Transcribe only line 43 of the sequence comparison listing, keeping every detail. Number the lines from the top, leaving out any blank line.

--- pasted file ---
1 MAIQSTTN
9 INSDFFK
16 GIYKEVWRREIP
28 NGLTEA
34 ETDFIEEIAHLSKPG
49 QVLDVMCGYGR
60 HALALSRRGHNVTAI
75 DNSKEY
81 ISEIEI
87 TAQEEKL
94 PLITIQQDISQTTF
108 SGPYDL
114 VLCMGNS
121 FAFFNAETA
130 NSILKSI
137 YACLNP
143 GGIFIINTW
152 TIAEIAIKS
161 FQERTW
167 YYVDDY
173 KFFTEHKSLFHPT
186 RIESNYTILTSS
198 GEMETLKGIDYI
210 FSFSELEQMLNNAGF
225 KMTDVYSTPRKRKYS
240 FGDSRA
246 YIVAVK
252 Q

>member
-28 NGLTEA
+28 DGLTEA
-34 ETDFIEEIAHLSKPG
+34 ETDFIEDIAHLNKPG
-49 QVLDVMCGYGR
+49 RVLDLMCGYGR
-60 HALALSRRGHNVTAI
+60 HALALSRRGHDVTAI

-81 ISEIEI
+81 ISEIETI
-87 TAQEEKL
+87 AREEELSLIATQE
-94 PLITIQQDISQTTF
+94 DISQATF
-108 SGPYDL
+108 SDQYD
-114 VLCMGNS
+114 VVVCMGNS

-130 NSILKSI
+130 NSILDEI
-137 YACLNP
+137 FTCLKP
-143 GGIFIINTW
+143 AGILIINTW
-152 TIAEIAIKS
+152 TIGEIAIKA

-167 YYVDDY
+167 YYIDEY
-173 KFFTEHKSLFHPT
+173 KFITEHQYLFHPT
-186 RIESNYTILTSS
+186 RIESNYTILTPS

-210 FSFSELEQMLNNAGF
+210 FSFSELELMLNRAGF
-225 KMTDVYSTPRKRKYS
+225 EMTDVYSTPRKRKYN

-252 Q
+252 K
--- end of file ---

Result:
+94 DISQATF